1. There is only one remaining player with any face cards. Players can continue to act each turn as long as they have cards remaining, but only players with Face cards can win the war.
2. A pre-agreed upon time limit is reached. In this case, the player with the highest total Strength of all cards wins, the next highest is second place, etc.
3. All remaining players agree to end the game, either in a tie or by counting up the Strength of all cards and ranking each other thusly.

If a player leaves the game early (IE while they still have "living" cards), other players cannot affect their cards in any way for the remainder of the game (unless all players agree on a variation to this rule before the game.)

Order of Play
Once the Setup is done, each player adds up the Strength value of all their Club cards. The player with the highest Strength (of Clubs only) goes first. If there is a tie, each player flips over a card from the Environmental Effects deck, and the one with the highest card goes first. If there is still a tie, each player must eat shoe leather. The first to finish their piece goes first.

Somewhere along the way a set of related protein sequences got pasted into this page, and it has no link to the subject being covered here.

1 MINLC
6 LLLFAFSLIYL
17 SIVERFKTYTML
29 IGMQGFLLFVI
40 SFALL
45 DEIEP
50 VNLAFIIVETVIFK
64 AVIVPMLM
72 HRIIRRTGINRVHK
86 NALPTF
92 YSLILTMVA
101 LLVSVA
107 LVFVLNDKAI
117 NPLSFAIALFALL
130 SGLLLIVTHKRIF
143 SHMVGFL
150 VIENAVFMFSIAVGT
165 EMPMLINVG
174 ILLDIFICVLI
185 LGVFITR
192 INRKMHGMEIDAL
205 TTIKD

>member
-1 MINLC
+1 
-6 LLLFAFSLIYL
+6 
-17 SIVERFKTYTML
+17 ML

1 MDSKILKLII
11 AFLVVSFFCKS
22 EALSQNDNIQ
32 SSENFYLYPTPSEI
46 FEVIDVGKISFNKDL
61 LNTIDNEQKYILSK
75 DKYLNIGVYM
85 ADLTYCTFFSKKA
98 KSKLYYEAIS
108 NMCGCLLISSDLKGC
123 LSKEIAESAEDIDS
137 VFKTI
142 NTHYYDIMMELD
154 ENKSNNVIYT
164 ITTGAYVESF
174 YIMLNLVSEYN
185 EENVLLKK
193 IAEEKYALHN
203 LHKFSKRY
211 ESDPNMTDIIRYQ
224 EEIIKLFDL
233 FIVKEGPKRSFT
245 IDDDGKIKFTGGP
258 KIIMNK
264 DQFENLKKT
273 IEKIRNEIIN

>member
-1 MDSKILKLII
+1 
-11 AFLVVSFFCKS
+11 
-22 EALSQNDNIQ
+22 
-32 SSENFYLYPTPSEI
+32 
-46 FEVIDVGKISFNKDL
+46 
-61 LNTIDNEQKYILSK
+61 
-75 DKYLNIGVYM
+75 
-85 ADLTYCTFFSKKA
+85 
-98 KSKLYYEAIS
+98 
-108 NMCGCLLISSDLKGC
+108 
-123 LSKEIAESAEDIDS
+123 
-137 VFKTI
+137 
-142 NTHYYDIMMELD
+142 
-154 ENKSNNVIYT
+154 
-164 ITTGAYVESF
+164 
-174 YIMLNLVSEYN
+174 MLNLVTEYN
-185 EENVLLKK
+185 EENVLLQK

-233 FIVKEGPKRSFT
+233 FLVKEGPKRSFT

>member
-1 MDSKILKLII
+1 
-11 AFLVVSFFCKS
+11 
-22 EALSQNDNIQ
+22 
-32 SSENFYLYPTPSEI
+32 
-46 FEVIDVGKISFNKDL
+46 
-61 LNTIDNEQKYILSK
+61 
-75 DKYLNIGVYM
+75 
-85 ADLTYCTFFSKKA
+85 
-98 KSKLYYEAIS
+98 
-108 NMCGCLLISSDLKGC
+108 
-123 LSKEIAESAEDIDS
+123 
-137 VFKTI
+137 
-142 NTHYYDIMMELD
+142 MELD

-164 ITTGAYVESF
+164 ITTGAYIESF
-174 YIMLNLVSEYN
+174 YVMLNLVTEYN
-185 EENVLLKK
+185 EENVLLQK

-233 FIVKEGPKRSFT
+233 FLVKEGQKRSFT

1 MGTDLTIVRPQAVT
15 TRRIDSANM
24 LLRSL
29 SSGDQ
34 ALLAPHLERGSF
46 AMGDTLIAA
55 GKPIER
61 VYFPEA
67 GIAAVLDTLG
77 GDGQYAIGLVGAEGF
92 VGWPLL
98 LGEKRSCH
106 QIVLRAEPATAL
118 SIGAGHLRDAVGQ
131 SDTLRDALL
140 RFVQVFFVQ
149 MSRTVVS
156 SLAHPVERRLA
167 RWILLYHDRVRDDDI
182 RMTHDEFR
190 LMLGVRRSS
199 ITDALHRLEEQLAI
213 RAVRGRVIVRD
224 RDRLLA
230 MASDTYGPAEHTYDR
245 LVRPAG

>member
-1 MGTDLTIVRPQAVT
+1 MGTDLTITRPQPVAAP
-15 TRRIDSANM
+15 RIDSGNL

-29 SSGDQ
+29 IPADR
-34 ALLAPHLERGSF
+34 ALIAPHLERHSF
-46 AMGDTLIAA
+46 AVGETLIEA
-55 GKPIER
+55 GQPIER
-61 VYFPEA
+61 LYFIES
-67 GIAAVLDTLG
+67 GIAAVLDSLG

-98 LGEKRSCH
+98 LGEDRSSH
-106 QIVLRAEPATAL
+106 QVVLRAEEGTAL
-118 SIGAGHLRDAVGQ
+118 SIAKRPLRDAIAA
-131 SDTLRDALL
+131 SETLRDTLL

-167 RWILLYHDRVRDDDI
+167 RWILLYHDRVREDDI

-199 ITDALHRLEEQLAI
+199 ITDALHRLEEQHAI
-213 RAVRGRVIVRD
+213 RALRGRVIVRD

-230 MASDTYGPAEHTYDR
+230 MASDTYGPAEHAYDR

Then the player decides what each of their Units is going to do, generally attacking the cards of other players. Each Unit gets one action per turn, so only one card from each unit is active per turn (except for effects from Aces and Face cards). A unit is simultaneously facing all other units in the same position. If there are many players, each member of a unit may be attacking a different player's cards.

Each number card can only do one thing to one other card each turn. Face cards may attack and also use their special ability in a turn.

If several cards attack one card and the defender's Strength is higher than one of the attackers, that attacker dies (even if the defender dies).
When all of a Player's Units have acted, the dead are cleared from the battlefield and the next player begins their actions.
The player with the lowest number of Clubs decides if the game goes clockwise or counter-clockwise.

A "round" is one player's actions. A "turn" is once around the table - all players taking a round.

The longer Variant: each card has one action per turn, resolved the following order:
1. hand-to-hand combat - attacks against cards in a unit one is facing, except by Hearts or Aces
2. Magic - attacks by Hearts
3. Ballista - attacks using Aces
4. Special - abilities not covered under one of the phases above.

Environmental Effects
HELP ME FILL THIS IN! 
At the end of each Round, draw from the Environmental Effects deck.
Number Cards Mean:
Face Cards Mean:
Aces Mean:
etc